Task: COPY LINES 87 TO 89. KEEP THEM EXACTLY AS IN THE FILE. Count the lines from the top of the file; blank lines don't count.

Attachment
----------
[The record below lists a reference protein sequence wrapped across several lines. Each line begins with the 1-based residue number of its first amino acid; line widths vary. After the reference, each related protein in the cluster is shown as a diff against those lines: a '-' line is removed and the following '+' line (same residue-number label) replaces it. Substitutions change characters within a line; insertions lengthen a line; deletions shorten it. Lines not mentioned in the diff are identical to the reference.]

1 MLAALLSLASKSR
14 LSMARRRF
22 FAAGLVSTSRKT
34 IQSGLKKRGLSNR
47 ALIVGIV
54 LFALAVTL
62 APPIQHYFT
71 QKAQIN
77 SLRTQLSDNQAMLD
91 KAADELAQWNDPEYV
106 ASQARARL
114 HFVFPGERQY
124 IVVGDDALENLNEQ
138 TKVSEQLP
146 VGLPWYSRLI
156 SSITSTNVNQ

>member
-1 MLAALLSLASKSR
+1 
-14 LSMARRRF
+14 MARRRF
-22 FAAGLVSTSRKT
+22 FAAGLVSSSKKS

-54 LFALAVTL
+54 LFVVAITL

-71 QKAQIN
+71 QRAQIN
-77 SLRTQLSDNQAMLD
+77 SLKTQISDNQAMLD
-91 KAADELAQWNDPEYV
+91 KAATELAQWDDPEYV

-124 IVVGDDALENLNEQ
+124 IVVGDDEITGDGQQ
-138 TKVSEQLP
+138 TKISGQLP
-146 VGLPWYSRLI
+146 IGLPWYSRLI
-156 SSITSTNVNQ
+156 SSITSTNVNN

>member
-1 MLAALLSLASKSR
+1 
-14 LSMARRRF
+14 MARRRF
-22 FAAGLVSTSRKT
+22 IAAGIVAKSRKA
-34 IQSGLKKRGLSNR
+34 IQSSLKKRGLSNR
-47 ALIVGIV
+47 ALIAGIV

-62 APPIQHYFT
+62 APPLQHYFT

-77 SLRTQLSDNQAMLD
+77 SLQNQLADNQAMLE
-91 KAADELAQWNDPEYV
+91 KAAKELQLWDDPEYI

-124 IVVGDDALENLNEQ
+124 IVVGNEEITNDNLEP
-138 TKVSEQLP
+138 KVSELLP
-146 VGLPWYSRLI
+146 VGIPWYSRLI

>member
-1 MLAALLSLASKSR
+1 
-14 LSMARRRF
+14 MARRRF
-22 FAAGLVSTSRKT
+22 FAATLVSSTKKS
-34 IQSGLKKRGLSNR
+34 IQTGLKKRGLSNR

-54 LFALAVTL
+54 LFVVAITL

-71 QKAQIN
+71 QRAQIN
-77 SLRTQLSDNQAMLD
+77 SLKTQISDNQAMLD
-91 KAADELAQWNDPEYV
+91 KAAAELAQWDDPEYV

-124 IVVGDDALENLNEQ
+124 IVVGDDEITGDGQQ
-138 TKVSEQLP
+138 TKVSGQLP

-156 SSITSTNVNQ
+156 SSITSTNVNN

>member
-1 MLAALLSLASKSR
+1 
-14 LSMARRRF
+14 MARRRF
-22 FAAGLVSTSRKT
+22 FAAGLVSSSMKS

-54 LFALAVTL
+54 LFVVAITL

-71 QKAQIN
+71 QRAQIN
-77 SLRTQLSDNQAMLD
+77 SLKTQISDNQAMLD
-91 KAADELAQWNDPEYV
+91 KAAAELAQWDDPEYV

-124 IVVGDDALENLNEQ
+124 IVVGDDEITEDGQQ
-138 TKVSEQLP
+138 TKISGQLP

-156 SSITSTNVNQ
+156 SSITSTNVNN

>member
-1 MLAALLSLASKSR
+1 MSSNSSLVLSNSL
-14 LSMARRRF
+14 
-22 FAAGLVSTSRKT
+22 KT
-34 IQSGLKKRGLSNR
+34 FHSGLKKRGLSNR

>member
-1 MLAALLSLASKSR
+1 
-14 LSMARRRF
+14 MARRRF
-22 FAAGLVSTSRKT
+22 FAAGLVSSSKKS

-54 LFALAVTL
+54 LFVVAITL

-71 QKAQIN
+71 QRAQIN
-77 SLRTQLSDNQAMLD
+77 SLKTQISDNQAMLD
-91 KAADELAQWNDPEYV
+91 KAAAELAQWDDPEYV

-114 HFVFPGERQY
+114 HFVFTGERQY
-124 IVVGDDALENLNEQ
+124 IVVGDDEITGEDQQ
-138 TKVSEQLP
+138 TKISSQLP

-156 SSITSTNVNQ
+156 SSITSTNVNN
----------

>member
-1 MLAALLSLASKSR
+1 